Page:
Browse Prior Art Database

Smart Hands

IP.com Disclosure Number: IPCOM000221169D
Publication Date: 2012-Sep-04
Document File: 2 page(s) / 40K

Publishing Venue

The IP.com Prior Art Database

Abstract

This invention allows a person to "copy" a file on one machine, move to a second machine, and then "paste" that file. The user is identified by an RFID device, optimally in their hand, but a portable device (PDA, Phone, etc), works just as well. The main advantage is "time saving"; as the user can simply copy the file from Location A to location B, without having to find the shared medium (server, flash drive, etc) manually, or even know where Location B is in advance.

This text was extracted from a PDF file.
This is the abbreviated version, containing approximately 52% of the total text.

Page 01 of 2

Smart Hands

This disclosure covers the concept that a file, when copied, should be associated with the physical user himself, as opposed to the current system (which associates a copied file with a single login session on a single machine).

    Currently, to copy a file between machines it needs to be selected, copied, pasted on a shared drive, moved to another machine, located again, copied, and pasted again. Or a direct connection can be set up, which requires an exchange of details (network location, user ID, password, etc). This takes more time than is needed.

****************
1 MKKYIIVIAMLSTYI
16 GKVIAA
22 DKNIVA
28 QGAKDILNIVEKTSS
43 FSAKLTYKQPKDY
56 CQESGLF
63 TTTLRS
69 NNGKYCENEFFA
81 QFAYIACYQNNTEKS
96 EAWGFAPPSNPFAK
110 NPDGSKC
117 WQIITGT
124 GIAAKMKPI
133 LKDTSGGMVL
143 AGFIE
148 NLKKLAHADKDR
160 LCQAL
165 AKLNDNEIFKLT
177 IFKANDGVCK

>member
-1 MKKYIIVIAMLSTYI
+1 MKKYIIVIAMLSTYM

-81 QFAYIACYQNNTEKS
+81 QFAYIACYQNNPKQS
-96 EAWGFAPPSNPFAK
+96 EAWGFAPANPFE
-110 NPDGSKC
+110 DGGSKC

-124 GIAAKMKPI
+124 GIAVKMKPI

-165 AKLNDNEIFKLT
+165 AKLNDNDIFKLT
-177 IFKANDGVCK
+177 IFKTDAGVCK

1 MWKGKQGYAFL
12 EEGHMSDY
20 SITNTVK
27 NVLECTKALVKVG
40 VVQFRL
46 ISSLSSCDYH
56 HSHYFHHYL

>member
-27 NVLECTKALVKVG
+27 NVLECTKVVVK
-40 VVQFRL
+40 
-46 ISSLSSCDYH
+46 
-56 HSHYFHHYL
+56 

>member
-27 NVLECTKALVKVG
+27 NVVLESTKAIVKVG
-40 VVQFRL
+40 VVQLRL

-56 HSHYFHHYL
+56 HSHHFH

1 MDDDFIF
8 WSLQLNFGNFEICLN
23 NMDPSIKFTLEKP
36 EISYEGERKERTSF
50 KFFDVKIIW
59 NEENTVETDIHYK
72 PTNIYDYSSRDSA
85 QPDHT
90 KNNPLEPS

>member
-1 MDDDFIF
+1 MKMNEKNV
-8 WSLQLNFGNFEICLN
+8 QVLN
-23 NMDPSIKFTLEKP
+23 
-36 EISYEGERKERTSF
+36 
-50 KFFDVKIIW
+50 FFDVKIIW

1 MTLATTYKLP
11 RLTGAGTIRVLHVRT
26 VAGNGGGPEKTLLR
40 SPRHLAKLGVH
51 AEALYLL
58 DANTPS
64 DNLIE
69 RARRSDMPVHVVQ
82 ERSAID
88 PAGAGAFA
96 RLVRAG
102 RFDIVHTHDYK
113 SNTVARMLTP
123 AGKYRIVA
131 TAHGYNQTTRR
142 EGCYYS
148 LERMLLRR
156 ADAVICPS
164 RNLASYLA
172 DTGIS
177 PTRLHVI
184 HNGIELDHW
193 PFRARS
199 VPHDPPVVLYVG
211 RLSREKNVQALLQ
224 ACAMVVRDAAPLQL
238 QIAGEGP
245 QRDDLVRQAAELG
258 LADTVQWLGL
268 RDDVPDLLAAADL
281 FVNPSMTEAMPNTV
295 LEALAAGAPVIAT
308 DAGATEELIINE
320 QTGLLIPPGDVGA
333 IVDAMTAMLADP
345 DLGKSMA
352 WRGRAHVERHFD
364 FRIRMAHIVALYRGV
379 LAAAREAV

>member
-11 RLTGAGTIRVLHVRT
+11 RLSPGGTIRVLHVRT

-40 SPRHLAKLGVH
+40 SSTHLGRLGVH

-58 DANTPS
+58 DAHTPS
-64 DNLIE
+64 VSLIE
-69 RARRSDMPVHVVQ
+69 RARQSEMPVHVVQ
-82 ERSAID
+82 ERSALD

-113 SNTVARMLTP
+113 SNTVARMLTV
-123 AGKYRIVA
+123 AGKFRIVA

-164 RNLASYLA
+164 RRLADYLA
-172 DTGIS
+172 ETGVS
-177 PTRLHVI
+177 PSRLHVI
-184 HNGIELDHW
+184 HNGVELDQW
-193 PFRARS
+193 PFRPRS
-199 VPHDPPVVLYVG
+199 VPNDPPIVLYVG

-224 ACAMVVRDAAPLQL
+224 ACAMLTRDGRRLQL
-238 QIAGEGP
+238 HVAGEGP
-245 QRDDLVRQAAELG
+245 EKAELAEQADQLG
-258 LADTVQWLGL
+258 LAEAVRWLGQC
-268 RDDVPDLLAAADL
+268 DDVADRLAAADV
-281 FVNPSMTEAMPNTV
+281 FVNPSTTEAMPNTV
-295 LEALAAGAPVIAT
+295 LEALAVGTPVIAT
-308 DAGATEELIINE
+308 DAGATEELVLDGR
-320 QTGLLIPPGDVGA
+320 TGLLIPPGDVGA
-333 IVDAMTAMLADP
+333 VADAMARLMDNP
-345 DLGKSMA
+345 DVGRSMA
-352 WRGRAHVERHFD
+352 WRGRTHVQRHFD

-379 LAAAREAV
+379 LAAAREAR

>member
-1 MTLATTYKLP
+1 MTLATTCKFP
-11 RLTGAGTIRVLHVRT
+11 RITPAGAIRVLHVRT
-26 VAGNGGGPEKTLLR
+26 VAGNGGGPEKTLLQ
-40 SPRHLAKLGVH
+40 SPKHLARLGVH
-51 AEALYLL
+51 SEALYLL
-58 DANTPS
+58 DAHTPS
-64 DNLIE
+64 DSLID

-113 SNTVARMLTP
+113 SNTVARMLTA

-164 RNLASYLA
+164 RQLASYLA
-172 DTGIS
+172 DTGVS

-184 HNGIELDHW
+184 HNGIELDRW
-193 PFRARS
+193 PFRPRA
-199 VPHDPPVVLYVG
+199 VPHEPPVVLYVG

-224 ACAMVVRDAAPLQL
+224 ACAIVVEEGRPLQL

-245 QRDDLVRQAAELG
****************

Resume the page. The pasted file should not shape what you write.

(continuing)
In this invention, a user touches their mouse, and the computer simply "knows" that it is them. Of course, a mouse does not need to be involved, as proximity to the computer would suffice.The user copies a file, stands up, walks to a different machine, and hits right-click paste. The second computer recognises the user as soon as they touch the mouse, and pastes the file they copied on the first machine. No fuss, no complications, and one-touch recognition. This provides location-independent copy-and-paste.

    Step 1: The user is identified to his computer via an RFID (Radio Frequency Identification) chip in their hand, which is recognised by the RFID reader built into their mouse. The RFID reader provides the power in this system, allowing for a much smaller "passive" RFID tag.

    Step 2: The user selects a file and copies it. That file is automatically transferred to the cloud, and tagged with their user ID.

    As with any system that provides functionality across multiple machines, there must be a shared medium which contains both the user's ID and the location of the file. This could be a database, or any other writeable memory in the user's RFID tag.

    The local portion of this exchange interfaces with the RFID reader, retrieves the latest user ID, determines where to store the file (on which server), tags the file with the user's...